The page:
Using An Orange to Fool Tesla’s Autopilot Is Probably a Really Bad Idea

A since-deleted YouTube video shows off a fruit-related hack.
Image: Tesla

Using an orange to steer your Tesla probably isn’t a good idea, but it’s exactly what one man did in a video recently uploaded to—and then quickly deleted from—YouTube.

Dave Mitton, who lives south of Salt Lake City in Utah, posted a video on January 14 showing how a navel orange wedged into the steering wheel fooled his P85D Tesla Model S into driving itself.

Mitton figured out that the Tesla steering wheel requires a certain amount of pressure, or torque, to keep the car’s Autosteer engaged. He used the orange to apply continuous pressure on the steering wheel. In the YouTube video he notes that he’d been driving for 25 miles on a highway without having to put his hand on the wheel. Mitton didn’t immediately reply to Motherboard’s request for comment—we will update this article if he responds.


Autosteer is part of Tesla’s Autopilot software, which also enables lane-departure warnings, automatic parking, and remotely “summoning” the vehicle, which can move the Tesla in and out of a garage without a person inside. Tesla has incorporated some autonomous or semi-autonomous elements into its vehicles, but the cars currently on the market are decidedly not self-driving cars.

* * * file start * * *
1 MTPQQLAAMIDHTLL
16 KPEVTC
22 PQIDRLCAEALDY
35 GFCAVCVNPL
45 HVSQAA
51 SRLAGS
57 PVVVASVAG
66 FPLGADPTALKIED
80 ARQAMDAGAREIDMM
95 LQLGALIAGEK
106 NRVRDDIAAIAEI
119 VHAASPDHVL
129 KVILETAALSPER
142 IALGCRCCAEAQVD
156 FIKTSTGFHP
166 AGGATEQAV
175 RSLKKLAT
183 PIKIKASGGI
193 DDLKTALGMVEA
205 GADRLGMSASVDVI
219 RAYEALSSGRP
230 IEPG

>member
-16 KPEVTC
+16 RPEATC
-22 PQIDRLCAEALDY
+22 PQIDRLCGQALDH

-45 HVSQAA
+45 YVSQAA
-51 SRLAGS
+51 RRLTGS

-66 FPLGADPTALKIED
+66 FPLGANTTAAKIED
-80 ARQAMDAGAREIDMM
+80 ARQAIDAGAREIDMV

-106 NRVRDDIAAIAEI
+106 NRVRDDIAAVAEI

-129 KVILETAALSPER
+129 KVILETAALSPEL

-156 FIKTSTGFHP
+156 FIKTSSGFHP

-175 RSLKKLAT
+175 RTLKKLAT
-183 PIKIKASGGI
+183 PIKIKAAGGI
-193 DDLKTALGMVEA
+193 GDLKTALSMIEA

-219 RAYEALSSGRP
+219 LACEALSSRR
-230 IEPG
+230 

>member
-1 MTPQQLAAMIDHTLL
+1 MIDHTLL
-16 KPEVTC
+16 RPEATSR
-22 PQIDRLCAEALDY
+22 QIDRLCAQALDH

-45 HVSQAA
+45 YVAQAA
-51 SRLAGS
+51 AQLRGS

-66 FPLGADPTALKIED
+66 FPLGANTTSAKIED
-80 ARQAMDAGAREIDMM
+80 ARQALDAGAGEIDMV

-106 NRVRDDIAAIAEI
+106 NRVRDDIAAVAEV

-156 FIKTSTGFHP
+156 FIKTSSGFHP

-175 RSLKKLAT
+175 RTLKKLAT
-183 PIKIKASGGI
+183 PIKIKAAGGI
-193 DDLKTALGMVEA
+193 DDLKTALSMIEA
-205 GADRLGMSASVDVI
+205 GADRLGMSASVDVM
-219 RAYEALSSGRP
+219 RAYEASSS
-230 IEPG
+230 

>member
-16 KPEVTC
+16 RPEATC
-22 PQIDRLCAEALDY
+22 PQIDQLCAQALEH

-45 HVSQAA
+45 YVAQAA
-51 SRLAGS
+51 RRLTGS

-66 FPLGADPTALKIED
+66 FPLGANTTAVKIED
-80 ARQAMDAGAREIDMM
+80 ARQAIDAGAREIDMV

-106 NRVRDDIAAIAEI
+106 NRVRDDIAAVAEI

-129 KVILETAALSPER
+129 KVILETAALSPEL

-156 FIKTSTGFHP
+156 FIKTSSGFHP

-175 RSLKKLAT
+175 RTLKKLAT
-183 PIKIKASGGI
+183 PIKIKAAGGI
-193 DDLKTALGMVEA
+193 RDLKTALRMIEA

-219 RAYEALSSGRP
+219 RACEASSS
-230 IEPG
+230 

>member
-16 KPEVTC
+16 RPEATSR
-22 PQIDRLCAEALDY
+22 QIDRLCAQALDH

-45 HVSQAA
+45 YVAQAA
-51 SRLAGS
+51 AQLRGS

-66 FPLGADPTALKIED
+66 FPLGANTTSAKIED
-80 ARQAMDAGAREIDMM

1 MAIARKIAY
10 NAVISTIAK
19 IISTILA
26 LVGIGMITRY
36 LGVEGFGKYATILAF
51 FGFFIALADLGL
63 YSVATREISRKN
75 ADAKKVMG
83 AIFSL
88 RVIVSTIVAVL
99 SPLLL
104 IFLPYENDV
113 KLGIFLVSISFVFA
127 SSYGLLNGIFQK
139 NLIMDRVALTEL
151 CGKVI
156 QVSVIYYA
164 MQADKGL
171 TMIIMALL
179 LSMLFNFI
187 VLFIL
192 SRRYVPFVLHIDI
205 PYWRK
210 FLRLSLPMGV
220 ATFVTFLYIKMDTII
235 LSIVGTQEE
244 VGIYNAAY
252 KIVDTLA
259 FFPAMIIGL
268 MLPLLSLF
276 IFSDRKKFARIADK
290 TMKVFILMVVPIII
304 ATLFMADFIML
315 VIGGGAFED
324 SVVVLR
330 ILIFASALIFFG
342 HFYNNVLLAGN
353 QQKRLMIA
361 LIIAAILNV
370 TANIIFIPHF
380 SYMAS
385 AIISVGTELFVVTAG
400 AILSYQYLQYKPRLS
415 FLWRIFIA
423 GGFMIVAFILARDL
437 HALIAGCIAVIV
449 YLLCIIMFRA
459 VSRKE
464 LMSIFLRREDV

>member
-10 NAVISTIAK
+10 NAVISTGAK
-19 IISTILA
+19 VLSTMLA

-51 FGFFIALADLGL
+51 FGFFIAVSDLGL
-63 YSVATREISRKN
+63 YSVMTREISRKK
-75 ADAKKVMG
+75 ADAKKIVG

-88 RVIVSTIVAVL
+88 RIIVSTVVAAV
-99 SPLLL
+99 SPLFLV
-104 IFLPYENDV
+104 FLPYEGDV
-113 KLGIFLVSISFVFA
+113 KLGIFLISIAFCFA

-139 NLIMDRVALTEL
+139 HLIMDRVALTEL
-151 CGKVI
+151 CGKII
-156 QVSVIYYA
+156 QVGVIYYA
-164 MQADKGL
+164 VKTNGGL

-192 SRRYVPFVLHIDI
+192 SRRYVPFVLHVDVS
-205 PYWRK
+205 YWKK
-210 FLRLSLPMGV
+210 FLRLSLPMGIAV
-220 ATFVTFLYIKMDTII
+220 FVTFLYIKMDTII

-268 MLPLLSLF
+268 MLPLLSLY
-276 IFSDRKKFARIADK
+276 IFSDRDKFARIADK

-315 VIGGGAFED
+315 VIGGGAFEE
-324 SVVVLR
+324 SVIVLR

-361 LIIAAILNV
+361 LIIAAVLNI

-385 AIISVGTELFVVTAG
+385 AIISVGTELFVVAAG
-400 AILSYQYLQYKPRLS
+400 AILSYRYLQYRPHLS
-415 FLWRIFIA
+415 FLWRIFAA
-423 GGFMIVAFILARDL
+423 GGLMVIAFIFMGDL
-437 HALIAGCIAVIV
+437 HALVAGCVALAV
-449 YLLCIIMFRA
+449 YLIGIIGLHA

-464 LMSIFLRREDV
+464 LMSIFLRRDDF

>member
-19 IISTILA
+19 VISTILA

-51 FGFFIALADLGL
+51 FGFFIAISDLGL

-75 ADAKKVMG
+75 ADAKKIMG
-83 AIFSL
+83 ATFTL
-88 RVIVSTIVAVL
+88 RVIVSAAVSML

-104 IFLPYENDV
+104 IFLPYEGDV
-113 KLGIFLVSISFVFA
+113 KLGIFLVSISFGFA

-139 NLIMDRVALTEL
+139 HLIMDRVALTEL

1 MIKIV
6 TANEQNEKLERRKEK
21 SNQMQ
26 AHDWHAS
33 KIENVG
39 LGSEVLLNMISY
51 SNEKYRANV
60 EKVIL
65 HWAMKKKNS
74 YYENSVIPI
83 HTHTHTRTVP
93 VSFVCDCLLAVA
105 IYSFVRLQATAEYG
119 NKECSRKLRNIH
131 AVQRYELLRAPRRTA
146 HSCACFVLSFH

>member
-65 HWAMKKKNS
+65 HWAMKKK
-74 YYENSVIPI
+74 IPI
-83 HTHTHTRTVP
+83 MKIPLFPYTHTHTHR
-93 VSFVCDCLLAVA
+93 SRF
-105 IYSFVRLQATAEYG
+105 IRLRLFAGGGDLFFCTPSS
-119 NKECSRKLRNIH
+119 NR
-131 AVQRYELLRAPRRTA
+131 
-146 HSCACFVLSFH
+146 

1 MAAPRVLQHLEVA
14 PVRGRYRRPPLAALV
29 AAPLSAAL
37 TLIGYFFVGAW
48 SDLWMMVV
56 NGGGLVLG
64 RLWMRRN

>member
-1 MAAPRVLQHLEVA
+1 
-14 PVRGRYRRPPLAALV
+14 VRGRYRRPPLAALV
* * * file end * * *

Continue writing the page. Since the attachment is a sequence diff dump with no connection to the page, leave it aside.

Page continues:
Tesla’s Model S owner’s manual and other owner-facing literature explicitly say drivers should be fully attentive and keep their hands on the wheel at all times, even when using Autosteer or its Traffic-Aware Cruise Control system: “Never depend on Autosteer to determine an appropriate driving path. Always be prepared to take immediate action. Failure to follow these instructions could cause serious property damage, injury or death.”

Tesla’s taken steps to mitigate possibly dangerous driving scenarios. Drivers have to tap the car’s screen to agree to keep their hands on the steering wheel and maintain control of the vehicle before the car will activate Autosteer.

Following a Florida crash in 2016 that killed the driver of a Tesla, the National Highway Traffic Safety Administration concluded that Autosteer actually reduces Tesla's crash rate.

A Tesla spokesperson speaking on background said that if and when the terms are abused—say, by someone who isn’t keeping their hands on the steering wheel—the system will deliver an escalating series of audio and visual warnings. If the driver ignores these messages, they get locked out of autopilot for the remainder of their trip.

Beyond this, there’s not much Tesla can do to prevent people from doing stupid things in its cars. Another video on YouTube shows how another driver strapped a water bottle to his steering wheel to keep Autosteer on.

Jean-François Barsoum, a Canadian Tesla owner contacted by Motherboard via email, said he’s not surprised to see Mitton’s video. Whenever similar tips surface online, he said people’s reactions oscillate between “cool!” and “that’s irresponsible and that’s why we can’t have nice things.”

“I personally drive with my left elbow on the windowsill and my hand or a few fingers on the wheel, which is enough to satisfy the autopilot requirements—I rarely, if ever, get warnings,” he wrote. “I have had to take over at a moment’s notice before…So I wouldn't recommend the orange method. ;-)”

Correction: This article originally said that the driver killed in the Florida crash was watching Harry Potter at the time of the incident. That reported detail was later refuted by the man's family).